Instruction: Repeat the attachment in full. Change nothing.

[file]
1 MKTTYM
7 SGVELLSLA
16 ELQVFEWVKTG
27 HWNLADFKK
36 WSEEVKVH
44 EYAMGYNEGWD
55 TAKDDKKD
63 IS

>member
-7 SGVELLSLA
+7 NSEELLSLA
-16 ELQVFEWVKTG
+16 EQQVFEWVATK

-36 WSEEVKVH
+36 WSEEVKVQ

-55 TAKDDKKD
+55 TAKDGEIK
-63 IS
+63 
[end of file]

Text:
1 MKTTYM
7 SGVELLSLA
16 ELQVFEWVKTG
27 HWNLADFKK
36 WSEEVKVH
44 EYAMGYNEGWD
55 TAKDDKKD
63 IS

>member
-7 SGVELLSLA
+7 NSEELLSLA
-16 ELQVFEWVKTG
+16 EQQVFEWVATK

-36 WSEEVKVH
+36 WSEEVKVQ

-55 TAKDDKKD
+55 TAKDGEIK
-63 IS
+63 